What I Learned on My Summer Vacation

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In honor of the 100th anniversary of our National Park Service, my husband and I decided to rent an RV and take our three dogs on a road trip to Yellowstone, stopping at several sites along the way. Needless to say, there was never a dull moment. However, despite all the craziness inherent in first-time RV travel, I had many personal epiphanies, as I ventured into the “wilderness” (we stayed at campgrounds, omg!) and I thought I would share some of my insights with you.

Here are just a few:

Go Naked. Well, not literally.  As the saying goes, “the ability to accessorize is what separates us from animals.”  To me, going naked means wearing no make-up, jewelry, or cute shoes. Okay, I admit, I couldn’t go cold turkey. I did use mascara and lip gloss. But that was HUGE for me. Even stranger still, I wore no jewelry. My ears went completely unadorned for 9 days. I had no watch. My watch is as ubiquitous to me as Wonder Woman’s gold cuffs are to her. I FEEL naked without it. I applaud all of you lovely ladies au natural, who face each day fresh-faced and free of bangles and baubles. I wish I were one of you. Who knows, maybe there’s hope for me yet. I’m a firm believer in the theory that it’s NEVER too late to change.

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Tune Out Social Media. It’s a blessing in disguise, for die-hards such as me if I can’t get service at my destination. Facebook is a hard habit to break. I not only work in social media, but I’m a devoted Instagrammer personally. It killed me not to be able to post photos of all the beautiful, interesting things I saw. But guess what? I not only survived, I truly lived in the moment.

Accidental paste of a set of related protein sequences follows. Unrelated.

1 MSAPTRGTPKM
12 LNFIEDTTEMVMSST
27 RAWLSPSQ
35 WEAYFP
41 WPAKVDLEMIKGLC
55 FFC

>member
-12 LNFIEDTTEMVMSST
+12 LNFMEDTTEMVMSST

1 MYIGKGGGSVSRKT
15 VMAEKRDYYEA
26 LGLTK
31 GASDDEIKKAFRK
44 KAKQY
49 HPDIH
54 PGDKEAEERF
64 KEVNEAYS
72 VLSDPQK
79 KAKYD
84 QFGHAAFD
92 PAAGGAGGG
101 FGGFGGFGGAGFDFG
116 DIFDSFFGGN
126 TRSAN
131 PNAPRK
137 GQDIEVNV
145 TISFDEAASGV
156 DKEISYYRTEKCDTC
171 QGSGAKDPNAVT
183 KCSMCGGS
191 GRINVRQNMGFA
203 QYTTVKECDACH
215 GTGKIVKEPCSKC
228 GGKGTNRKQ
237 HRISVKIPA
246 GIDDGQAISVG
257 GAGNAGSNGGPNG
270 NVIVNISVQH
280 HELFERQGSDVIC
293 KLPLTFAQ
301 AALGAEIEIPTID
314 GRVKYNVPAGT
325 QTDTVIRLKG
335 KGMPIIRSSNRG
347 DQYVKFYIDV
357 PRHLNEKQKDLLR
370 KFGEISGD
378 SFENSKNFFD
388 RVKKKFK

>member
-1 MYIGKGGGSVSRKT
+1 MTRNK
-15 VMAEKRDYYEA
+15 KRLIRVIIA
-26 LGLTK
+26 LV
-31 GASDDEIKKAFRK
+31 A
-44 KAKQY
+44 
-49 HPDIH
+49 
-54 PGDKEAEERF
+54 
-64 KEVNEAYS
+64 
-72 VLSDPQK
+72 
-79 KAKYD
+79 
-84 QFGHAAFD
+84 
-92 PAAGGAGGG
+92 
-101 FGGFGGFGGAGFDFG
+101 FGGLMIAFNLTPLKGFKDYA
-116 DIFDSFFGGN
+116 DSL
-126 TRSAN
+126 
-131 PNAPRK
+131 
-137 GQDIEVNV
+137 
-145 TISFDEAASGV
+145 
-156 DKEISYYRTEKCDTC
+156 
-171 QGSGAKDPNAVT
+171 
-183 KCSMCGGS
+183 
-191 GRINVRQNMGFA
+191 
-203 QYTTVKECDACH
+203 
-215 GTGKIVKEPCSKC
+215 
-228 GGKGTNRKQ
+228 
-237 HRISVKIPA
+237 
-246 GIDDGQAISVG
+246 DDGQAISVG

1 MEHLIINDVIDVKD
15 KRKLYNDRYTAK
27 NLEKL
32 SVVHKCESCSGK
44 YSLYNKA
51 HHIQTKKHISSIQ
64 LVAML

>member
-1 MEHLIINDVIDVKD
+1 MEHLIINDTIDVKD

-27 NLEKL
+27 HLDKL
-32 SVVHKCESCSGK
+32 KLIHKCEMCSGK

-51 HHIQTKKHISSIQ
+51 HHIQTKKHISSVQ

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Mammoth Hot Springs, Yellowstone National Park

Stay Active or Atrophy. As I climbed the wooden steps to the top of Mammoth Springs, I literally fell over when I stopped to tie my shoe. I got dizzy looking at the Grand Canyon of Yellowstone. I was winded and my heart pounded as I climbed the slightest incline. I absolutely swear, an older lady with an oxygen tank kept pace with me on the path to Devil’s Tower. No lie. This was a huge eye-opener for me that sitting at a desk all day, gardening on the weekends, and walking my dogs every night were not going to cut it as I age. Now that I’m home, I need to develop a serious exercise regimen that pushes me harder.

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Sacred Smoke Sculpture at Devil’s Tower

Take Notes. I have kept a journal almost every day since the first grade, when I learned to write. But on vacations, much to my horror, I get home and find blank pages where all the interesting people, places and adventures should be. It’s the little, odd, unexpected things that spontaneously happen to you on vacation, that really make the trip. So take a notebook. A simple wide-lined, spiral-bound will do. I kept mine handy so any time I had a spare moment I would jot down a couple of key phrases, just enough to jog my memory once the trip was over. It also came in handy to take notes from our vet back home when one of my dogs had an emergency, and to keep track of how much we spent on gas. I’m not an artist by any means, but I doodled a sketch of the creek beside one of our campgrounds, and as primitive as it is, the drawing is at least representative of what I wanted to capture.  So now I can go back and reconstruct my trip with the small details that mattered and fill in those blank pages. Those are the memories that take you back to a specific time, and risk being crowded out by day-to-day minutiae.